1. How would you characterize corruption risks in Indonesia?
Indonesia is considered a moderate-to-high risk country for corruption. The TRACE Matrix, which measures business bribery risk, ranks Indonesia 71st out of 197 countries and gives an overall risk score of 51 – citing a moderate risk of intensive interaction with the government, moderate regulatory burden and moderate expectation of bribes. The areas of business operations that are most vulnerable to bribery risks are permits and licenses, procurement and logistics, sales and marketing, and finance and taxation.
Recent cases involving bribery of Indonesian officials have also highlighted the propensity for companies to use third parties as conduits for illicit payments, disguising bribes as fees to third-party vendors.
2. How do these risks typically impact foreign businesses operating in Indonesia?
In the 2015 World Bank Ease of Doing Business report, Indonesia is ranked 109th out of 189, highlighting the difficulties for investors in Indonesia, and the need for a simpler and more predictable regulatory environment.
In addition, foreign businesses are often bewildered by the significant inconsistencies and frequent contradictions between national and local regulations – leading to lack of coordination and conflicting interpretations of regulations. The ambiguity of legislation poses a problem for foreign companies, as public officials may use this lack of clarity to extort bribes to facilitate basic business processes, such as registering a business, securing permits, obtaining electricity and registering property. Companies should also be vigilant regarding customs and tax procedures, which also present opportunities for bribe demands.
3. Which foreign business sectors are particularly vulnerable to corruption?
Industries involving large government projects, discretionary government decisions and heavy government regulation are substantially more prone to bribery risks. The following sectors are particularly vulnerable to corruption: the extractive industries, power, pharmaceuticals, construction and engineering, and transportation and communications.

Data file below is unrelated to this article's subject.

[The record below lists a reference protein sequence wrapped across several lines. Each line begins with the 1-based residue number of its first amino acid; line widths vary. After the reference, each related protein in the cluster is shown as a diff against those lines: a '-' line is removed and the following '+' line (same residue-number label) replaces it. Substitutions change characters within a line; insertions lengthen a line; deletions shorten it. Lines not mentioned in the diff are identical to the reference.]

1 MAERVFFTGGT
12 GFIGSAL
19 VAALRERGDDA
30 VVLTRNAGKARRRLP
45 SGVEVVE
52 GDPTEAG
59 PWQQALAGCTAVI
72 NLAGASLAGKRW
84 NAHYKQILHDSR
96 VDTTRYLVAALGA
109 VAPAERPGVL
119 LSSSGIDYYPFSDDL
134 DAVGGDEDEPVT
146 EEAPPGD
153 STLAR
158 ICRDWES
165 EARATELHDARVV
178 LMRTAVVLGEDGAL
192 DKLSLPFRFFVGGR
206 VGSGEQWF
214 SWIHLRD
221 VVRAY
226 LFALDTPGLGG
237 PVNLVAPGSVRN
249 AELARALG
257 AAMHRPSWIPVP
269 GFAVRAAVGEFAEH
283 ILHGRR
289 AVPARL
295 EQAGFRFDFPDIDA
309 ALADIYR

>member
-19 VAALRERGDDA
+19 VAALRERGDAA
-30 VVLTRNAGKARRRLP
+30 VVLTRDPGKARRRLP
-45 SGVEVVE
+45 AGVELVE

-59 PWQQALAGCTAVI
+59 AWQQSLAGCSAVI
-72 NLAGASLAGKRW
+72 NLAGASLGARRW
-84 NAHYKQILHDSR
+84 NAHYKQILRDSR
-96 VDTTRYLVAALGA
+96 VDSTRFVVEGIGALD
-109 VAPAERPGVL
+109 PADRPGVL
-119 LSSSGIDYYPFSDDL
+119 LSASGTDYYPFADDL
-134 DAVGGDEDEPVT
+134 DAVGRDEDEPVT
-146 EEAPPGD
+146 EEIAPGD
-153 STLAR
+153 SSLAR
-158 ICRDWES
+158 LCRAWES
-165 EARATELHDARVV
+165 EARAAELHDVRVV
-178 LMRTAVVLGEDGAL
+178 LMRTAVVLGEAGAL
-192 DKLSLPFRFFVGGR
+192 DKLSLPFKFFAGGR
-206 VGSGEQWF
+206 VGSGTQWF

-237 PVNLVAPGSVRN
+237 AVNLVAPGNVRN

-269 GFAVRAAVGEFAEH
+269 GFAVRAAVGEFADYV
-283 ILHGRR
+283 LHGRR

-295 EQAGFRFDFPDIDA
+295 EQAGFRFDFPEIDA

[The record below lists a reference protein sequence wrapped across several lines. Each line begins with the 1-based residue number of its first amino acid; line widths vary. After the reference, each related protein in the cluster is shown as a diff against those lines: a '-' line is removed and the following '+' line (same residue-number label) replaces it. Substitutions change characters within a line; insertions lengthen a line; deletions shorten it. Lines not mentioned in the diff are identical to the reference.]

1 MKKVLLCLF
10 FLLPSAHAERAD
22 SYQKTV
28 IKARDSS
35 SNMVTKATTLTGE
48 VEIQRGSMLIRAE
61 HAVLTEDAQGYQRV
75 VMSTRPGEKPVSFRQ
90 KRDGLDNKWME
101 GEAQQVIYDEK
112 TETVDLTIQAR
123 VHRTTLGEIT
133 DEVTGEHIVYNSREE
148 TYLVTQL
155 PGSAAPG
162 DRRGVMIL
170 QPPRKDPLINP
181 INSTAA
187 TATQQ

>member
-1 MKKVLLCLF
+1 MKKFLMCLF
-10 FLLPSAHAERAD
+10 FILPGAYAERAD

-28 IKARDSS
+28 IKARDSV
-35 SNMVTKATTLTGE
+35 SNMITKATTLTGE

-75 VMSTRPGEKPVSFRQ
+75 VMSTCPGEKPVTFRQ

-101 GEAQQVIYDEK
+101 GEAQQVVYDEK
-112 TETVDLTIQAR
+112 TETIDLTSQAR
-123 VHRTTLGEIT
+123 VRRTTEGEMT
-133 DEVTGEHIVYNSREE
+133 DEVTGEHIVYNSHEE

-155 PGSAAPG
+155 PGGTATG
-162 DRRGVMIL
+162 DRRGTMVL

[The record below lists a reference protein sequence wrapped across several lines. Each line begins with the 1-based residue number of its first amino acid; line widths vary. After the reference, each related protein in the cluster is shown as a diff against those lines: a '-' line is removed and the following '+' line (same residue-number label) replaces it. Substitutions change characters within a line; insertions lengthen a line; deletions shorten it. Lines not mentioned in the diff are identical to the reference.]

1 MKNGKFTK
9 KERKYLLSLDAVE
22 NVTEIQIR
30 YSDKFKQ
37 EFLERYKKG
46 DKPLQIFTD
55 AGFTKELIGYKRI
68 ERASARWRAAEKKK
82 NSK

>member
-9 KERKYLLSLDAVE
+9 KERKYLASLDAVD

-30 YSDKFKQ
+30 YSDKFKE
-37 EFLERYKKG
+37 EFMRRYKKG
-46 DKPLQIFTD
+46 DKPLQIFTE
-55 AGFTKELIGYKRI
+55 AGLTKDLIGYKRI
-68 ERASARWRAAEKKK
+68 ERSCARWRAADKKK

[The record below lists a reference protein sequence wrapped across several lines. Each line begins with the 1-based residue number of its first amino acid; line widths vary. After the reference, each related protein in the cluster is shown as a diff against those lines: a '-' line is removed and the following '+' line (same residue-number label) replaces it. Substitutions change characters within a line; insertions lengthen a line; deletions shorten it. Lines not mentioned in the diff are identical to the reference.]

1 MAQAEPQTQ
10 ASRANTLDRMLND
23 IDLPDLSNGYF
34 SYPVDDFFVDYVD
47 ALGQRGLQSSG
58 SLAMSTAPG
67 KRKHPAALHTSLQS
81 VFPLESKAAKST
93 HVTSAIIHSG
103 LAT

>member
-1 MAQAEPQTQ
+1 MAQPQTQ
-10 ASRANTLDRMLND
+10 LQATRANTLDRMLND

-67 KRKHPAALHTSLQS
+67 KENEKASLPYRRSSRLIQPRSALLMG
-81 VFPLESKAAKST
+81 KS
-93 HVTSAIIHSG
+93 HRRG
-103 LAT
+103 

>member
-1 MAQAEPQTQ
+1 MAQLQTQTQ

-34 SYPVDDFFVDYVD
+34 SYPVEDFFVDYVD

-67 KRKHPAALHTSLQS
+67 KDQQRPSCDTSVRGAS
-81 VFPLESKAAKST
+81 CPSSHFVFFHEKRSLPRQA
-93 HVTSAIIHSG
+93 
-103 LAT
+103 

4. What can foreign companies operating in Indonesia do to bolster their protection against corruption?
Foreign companies need to fully understand the corruption risks inherent to their industry and business model, so that they can maintain a robust anti-bribery compliance and training program. Companies should conduct risk-based due diligence on all third parties and follow up on any red flags uncovered during the screening process, such as a family member who is a government official.
Companies can also work with TRACE Certified companies, which have completed a rigorous due diligence process based on international standards, including training and continuous daily screening against international sanctions and enforcement lists.
5. What are the best sources of anti-bribery compliance support in Indonesia?
Indonesia Business Links, a non-profit foundation dedicated to ethical business practices, publishes compliance guides in the local language. They also host quarterly CEO meetings and regular training workshops/seminars for companies. Organizations such as TRACE, Transparency International and the Business Anti-Corruption Portal can provide companies with access to resources on anti-bribery compliance, wherever they are located.
Companies may also refer to TRACEpublic, the first global register of beneficial ownership information, which allows companies to share and search for beneficial ownership information at no cost. The database supports the efforts of companies seeking to conduct business ethically.
This Q&A article was originally produced for ExportWise.ca, Export Development Canada’s online magazine.